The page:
The discovery is among several examples of global warming-induced changes in marine life in the Atlantic Ocean, according to Project CLAMER (Climate Change and European Marine Ecosystem Research), a consortium of 17 marine institutes in 10 European nations. The project is synthesizing the results of almost 300 EU-funded climate change-related research projects over 13 years in Europe's oceans and near-shore waters, as well as the Mediterranean, Baltic, and Black Seas. Among the other examples CLAMER has documented:

  • Jellyfish are increasing in the northeast Atlantic, often forming massive blooms. A venomous warm-water species, Pelagia noctiluca, dominates in many areas and outbreaks have become an annual event, forcing the closing of beaches. This form of jellyfish is a gluttonous predator of juvenile fish, so researchers consider its spread a harmful trend. Recently, the highly venomous Portuguese Man-of-War (Physalia physalis), a jellyfish-like subtropical creature, were found more regularly in northern Atlantic waters.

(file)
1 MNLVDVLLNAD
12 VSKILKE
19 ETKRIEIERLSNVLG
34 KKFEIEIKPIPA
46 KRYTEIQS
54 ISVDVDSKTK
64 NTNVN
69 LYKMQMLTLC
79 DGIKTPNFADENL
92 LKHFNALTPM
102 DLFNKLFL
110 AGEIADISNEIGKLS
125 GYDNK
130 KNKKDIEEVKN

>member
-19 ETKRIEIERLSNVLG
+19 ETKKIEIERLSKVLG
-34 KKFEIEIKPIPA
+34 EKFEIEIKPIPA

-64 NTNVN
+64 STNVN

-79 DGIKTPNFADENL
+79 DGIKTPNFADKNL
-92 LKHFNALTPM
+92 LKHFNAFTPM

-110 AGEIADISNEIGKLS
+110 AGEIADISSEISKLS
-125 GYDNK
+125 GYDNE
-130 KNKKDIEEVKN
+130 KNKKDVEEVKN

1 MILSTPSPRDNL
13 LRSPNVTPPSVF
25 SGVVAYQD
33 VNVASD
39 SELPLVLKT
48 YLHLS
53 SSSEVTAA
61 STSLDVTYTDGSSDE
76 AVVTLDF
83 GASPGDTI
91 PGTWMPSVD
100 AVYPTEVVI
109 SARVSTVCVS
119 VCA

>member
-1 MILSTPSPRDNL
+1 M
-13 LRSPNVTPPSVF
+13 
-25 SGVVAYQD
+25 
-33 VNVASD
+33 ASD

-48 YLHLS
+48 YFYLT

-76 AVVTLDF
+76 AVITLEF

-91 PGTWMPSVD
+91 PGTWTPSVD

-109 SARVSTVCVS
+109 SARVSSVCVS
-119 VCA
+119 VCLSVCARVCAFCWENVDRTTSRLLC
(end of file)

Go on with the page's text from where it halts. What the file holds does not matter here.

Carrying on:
• Off Northwest Europe, the warming trend has led to earlier spawning of cod, while phytoplankton have kept their traditional biological schedule. The result is a timing mismatch between the cod's larval production and its food supply.

  • Warmer temperatures and stratification of the water are allowing living and dead microscopic organic matter to form massive, mucous-like blobs in the Mediterranean Sea. This noxious material harbors bacteria and viruses that could kill fish.

  • In the North Sea, several fish species, including sea bass, mullet, solenette and scaldfish, are moving northward and increasing in numbers as the water warm. Overall, says Carlo Heip, Director General of the Royal Netherlands Institute for Sea Research, studies show that the impacts of climate change on marine life composition in the Atlantic are likely to be mixed - some species could, in fact, thrive and parts of the ocean gain in biodiversity and productivity.
    "But most of the impacts are so clearly negative, and the scope of change so potentially huge that, taken together, they constitute brightly flashing warning signals," he says.
    Illustration of records of phytoplankton Neodenticula seminae courtesy of the Sir Alister Hardy Foundation for Ocean Science (SAHFOS)

  • 0 件のコメント: